Want to save this letter now that you've found it?
It's easy - just create your own collection of letters after signing up for a free account.
This morning at daybreak, I received your Excellency's favor of the 16th instant; am extremely mortified to find that every thing here has turned out contrary to my expectations, and your Excellency's wishes. This was not owing to my being deceived with respect to the enemy on the ground at the time I wrote, but to the sudden arrival of such a number under General Burgoyne, the night before the battle of Three Rivers, of which I have given a full and perfect account in former letters. I am conscious of having done every thing in my power to gain the ground our troops had lost, and to secure the retreat of the army, when I found our point could not be carried. I imagine that General Schuyler forgot to inclose the return, as I think -it went from me at the time; "but I am not clear whether it did not go in a separate letter. I dare say it has reached you before this. I now inclose an other which I wish safe to hand, and hope to have a more complete and , perfect one in a few days, which I shall forward to your. Excellency.
I am well convinced of the necessity of a good understanding being kept up among the officers of the army. This has been remarkably the case since my arrival. I have not seen an instance to the contrary, except some few reflections which seemed to take place between the northern and southern troops, which I hope I have sufficiently cured by calling upon the officers of every corps, and requesting them to suppress a thing, which, if continued, must weaken, if not destroy, the army. They all agreed to join heartily in putting an end to this dangerous behaviour among the troops, which I am convinced they did, as I have heard nothing of it since, and find that harmony takes place among the troops in a surprising manner. In all our difficulties there seemed a unanimity of sentiment among all the officers. Indeed, I have not known the least dispute among them. The unfortunate General Thompson, the Baron de Woedtke, and myself were at Sorel. Never did greater harmony and friendship exist. General Arnold was at Montreal, and kept up the most friendly intercourse and correspondence with us, and we with him. It is true, I thought the keeping Colonel De-haas from Sorel was wrong, but only supposed it an error in judgment, as I did that of his keeping the forces in too great numbers at the posts up the country. This I communicated to him in the most friendly manner, which he accounted for in a way that convinced- me that he acted not without some foundation ; though I think it would have been better had it not been done. Assure yourself, my dear General, that I will exert myself in cultivating harmony and friendship among both officers and soldiers in the army, and that I am, with the most profound respect, your Excellency's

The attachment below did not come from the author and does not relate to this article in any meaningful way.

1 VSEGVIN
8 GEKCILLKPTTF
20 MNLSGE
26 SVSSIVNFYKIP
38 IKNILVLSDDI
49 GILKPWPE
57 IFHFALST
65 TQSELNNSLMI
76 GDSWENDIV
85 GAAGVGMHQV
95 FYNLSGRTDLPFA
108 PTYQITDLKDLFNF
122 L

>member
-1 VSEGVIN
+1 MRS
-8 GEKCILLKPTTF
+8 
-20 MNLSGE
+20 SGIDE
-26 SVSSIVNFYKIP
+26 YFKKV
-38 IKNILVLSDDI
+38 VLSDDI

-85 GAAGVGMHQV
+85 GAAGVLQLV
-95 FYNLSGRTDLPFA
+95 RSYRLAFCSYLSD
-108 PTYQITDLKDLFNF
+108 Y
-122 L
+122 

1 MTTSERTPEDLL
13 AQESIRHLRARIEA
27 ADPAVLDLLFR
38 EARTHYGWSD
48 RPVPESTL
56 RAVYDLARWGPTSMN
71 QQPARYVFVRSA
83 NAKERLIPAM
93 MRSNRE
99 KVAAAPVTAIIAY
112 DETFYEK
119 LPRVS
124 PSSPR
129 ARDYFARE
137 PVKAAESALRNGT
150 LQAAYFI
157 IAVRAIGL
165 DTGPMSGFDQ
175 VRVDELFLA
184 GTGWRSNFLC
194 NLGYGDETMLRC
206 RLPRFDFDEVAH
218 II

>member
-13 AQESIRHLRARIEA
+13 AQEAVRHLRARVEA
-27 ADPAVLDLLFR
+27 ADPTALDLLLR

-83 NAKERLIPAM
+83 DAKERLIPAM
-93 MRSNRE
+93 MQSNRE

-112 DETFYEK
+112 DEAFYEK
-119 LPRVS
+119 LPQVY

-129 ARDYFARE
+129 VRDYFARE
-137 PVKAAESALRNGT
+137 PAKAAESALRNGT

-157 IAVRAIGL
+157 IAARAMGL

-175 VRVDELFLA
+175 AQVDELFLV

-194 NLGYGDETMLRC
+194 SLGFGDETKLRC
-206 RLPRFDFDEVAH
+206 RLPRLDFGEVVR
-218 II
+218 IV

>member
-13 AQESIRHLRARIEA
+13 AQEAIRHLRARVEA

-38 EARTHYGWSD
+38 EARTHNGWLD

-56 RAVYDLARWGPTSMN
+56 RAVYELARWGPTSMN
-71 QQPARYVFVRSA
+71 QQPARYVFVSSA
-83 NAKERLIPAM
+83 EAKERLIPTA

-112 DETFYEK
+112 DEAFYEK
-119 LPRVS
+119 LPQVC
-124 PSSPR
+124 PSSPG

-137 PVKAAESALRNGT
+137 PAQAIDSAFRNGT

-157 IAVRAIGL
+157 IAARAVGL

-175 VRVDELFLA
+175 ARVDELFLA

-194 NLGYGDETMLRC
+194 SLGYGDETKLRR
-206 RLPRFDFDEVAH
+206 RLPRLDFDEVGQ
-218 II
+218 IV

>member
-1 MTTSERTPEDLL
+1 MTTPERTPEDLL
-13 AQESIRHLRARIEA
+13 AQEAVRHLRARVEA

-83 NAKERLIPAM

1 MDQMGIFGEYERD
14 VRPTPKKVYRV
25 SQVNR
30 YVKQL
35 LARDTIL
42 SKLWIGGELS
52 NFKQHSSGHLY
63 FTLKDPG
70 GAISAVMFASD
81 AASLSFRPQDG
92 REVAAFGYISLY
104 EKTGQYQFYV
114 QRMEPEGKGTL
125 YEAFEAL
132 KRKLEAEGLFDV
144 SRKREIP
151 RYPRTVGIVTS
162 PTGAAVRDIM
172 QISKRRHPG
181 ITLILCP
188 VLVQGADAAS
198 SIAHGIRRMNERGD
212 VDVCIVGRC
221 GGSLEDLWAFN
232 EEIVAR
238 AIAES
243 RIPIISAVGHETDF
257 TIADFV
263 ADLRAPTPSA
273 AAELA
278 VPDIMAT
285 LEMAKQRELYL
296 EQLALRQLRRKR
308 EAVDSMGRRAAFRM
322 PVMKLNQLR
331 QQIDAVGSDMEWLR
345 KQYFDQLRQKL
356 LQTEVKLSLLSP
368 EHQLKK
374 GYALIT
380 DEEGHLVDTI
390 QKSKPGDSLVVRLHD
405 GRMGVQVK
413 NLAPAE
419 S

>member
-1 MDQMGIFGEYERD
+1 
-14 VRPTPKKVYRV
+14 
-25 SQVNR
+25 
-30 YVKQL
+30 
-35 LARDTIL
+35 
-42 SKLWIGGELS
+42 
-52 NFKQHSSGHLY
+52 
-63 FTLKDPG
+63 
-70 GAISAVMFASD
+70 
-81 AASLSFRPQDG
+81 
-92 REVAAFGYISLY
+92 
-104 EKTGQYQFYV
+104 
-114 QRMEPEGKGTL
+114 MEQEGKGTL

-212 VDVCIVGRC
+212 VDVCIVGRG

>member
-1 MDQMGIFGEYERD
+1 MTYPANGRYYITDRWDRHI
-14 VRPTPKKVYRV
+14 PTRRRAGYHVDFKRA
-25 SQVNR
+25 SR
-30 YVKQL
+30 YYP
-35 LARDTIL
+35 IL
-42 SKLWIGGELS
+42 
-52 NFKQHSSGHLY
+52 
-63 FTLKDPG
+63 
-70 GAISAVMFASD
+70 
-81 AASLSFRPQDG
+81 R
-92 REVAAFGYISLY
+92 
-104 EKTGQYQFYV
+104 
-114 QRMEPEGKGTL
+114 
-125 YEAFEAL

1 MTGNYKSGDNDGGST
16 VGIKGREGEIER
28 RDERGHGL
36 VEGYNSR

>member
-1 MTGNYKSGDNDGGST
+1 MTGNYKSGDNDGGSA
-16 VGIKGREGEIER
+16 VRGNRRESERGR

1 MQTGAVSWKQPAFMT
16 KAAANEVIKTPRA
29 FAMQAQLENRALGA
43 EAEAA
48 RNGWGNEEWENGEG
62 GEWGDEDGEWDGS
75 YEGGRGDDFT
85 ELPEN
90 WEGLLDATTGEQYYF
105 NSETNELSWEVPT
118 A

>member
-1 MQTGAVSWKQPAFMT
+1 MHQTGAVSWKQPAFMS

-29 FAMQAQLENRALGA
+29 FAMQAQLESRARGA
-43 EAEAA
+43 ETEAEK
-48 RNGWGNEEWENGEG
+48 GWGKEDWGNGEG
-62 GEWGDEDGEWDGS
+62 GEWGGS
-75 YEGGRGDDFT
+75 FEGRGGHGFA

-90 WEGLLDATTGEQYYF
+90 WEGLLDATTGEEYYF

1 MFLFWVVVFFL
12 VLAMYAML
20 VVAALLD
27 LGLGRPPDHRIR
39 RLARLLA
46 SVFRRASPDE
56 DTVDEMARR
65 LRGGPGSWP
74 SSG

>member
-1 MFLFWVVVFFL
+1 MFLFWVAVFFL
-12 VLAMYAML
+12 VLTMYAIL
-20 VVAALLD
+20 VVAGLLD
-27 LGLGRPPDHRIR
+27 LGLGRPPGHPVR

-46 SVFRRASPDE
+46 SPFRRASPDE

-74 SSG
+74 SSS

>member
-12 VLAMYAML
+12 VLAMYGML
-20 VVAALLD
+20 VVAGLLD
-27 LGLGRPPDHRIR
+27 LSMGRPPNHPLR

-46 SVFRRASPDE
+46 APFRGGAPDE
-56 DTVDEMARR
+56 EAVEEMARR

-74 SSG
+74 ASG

Most devoted, humble servant,
P. S. The Brigade-Major and Adjutant of the day have this moment informed me, that, while they were parading the main guard, four men dropped down under arms, and appear like dead men. I am almost distracted with the thought of losing so many men as daily go off by sickness. I shall, to-day, remove from this infectious place to Isle-la-Motte, which I should have done before now, had not too many of our bateaux gone forward with the sick to Crown Point.
- John Sullivan
- Correspondence of the American Revolution; Being Letters of Eminent Men to George Washington, from the Time of His Taking Command of the Army to the End of His Presidency, Volume I., Jared Sparks, 1853